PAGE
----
When you opt for Iceland budget travel, pick accommodations in a small town. They usually cost lesser than options in a major town. For example, we got a room (shared bath) at Hotel Kanslarinn in Hella for 79€ (99€ for ensuite) which was one of the cheapest accommodations we found in Iceland. But at Höfn we booked a summer house from Gerdi Guesthouse for ISK 30.000 (242€). Höfn was a costly town to stay in because of it is closest to the top attraction in Iceland, Jökulsárlón. Within the vicinity of Gerdi Guesthouse, all dining options were very costly so having a kitchen would’ve been a luxury. Sadly we did not get to stay in the summer house as it apparently “flooded” so we were given 2 rooms in Gerdi Guesthouse which proved to be one of the worst we stayed in.
In comparison, we enjoyed our stay at Hotel Kanslarinn (reserved on Booking.com, paid in € cash upon check out) as the room was big, comfortable (had a sink!) and offered a nice hot breakfast. We enjoyed our fried eggs and bacon a lot. Our very clean shared bathroom was only shared between 3 other rooms so we never had an issue. Our option to stay in Hella was part of our route and to go on a horse ride nearby.
Similarly, we found very affordable accommodation and dining options in Keflavik town (Bergás Guesthouse at 125€ – Quadruple ensuite) as compared to Keflavik (nearest to airport) and Reykjavik. Its location was not directly near the airport and few would choose this part of town to stay in unless they have a car.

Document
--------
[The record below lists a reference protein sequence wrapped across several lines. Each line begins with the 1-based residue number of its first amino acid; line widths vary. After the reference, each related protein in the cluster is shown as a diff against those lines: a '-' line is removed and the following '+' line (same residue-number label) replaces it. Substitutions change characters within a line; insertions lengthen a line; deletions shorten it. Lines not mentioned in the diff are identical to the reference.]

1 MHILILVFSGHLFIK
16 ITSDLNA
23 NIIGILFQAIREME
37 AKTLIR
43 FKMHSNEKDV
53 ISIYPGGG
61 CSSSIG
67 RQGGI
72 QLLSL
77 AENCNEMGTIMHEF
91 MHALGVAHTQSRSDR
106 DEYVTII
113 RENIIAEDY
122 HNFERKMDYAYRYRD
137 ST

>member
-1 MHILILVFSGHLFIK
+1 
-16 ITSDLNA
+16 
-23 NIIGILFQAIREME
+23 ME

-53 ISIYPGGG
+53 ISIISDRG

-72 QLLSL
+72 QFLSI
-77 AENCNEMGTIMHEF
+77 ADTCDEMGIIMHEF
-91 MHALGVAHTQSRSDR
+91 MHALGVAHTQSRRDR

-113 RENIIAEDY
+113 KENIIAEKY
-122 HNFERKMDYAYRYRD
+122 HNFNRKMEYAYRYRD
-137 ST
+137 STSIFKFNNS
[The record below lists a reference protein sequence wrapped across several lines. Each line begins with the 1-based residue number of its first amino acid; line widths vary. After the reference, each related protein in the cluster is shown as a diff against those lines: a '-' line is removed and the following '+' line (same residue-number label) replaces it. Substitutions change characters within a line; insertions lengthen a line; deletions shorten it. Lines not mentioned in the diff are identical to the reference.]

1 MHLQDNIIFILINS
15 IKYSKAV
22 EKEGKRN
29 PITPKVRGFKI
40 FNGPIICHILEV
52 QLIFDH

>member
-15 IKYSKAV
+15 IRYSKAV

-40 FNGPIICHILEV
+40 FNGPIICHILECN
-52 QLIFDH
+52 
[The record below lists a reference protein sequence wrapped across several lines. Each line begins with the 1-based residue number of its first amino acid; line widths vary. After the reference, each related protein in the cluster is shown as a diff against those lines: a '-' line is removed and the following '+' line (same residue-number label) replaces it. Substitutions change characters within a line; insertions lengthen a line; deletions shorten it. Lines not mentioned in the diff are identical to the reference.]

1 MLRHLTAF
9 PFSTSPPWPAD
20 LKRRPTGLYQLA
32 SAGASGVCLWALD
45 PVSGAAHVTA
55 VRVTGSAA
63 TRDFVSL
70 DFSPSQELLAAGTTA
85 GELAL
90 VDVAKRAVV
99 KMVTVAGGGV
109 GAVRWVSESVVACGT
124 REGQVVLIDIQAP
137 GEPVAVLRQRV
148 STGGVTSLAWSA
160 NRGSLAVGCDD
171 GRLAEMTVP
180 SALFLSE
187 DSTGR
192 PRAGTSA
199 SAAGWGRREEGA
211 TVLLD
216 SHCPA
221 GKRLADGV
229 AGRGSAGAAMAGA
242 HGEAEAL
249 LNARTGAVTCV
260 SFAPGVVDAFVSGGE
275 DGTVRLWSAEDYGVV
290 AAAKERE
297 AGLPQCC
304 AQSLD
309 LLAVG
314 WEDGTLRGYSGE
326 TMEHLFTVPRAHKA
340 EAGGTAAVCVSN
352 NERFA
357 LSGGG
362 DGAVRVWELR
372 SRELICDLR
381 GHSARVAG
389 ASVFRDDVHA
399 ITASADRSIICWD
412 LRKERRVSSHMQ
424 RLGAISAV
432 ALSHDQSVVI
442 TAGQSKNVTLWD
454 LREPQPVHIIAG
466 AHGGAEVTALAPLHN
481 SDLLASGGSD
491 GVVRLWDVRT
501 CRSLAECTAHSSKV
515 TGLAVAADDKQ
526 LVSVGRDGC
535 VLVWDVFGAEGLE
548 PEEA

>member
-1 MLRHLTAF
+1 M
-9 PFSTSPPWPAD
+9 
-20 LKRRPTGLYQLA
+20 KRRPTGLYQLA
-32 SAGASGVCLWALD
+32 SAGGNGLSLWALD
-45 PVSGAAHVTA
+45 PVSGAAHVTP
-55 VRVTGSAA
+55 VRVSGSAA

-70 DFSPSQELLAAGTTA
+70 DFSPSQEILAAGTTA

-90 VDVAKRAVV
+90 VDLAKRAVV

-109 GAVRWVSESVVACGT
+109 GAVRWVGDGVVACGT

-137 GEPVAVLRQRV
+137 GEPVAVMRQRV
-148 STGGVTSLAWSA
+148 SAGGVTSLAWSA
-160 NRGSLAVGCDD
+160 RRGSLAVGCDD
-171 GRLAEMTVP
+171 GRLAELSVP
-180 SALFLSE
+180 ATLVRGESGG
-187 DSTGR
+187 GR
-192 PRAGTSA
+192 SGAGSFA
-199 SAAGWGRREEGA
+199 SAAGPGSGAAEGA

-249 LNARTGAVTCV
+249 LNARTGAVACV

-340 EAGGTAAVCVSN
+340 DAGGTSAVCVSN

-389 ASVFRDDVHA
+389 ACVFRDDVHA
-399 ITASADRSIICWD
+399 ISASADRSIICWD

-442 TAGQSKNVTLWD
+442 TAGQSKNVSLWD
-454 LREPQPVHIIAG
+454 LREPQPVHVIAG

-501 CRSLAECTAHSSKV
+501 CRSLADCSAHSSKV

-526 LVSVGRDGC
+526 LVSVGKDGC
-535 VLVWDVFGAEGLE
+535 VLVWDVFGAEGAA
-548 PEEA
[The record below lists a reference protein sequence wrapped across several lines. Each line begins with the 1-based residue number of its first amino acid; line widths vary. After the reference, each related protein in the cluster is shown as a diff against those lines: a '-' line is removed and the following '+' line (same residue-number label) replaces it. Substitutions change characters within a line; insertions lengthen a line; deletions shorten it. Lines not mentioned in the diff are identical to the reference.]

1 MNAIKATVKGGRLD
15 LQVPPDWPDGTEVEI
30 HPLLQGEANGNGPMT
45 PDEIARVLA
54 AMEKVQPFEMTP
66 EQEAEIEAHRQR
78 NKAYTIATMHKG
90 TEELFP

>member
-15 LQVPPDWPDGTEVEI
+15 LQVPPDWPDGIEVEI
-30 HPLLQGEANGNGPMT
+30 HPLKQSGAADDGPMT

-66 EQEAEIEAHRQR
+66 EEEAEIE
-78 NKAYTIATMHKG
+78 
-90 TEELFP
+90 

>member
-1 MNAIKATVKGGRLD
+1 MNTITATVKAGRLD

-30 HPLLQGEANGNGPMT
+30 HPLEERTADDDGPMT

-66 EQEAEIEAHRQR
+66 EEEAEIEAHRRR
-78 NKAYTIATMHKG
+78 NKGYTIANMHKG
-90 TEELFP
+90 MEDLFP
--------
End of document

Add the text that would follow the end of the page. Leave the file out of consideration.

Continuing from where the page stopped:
Iceland Budget Travel Tip #5: Pick Accommodations With A Kitchen
This is a very helpful tip to save money in Iceland where food is generally expensive. Fact: Food is very expensive in Iceland. You know this when you see the locals eating the cheapest cold sandwich in the tiny diner while you have the hot stuff from the menu. Also, I saw a pack of bacon in the supermarket with a price tag equivalent to SGD50! It is so bad that when we went to Amsterdam after Iceland, we found everything so affordable in Amsterdam! So when you book your accommodations, always aim for one with a kitchen so you can make your own dinner.
In Rekjavik’s main shopping area, the cheapest food option I found was Dunkin Donuts and the next cheapest was Subway. Dunkin Donuts offered some hot bagels with smoked salmon or other options at ISK 399 (3.22€). Dinners would easily set you back by 25-35€ for just a main course of chicken. So if you are on an Iceland budget travel and need to fill your stomach in the city, Dunkin Donuts would be your best bet.
Throughout our 9 days in Iceland, we stayed in 3 cottages and 2 apartments with a kitchen. Making your own meals while in Iceland can be an interesting experience and brought me some nice memories as well. It is also a good chance for bonding among family members when you cook, eat and wash up together. Just keep it simple in Iceland; it’s not like you’re competing for Master Chef!
Read on for Part 2: Iceland Budget Travel Tip #6 >>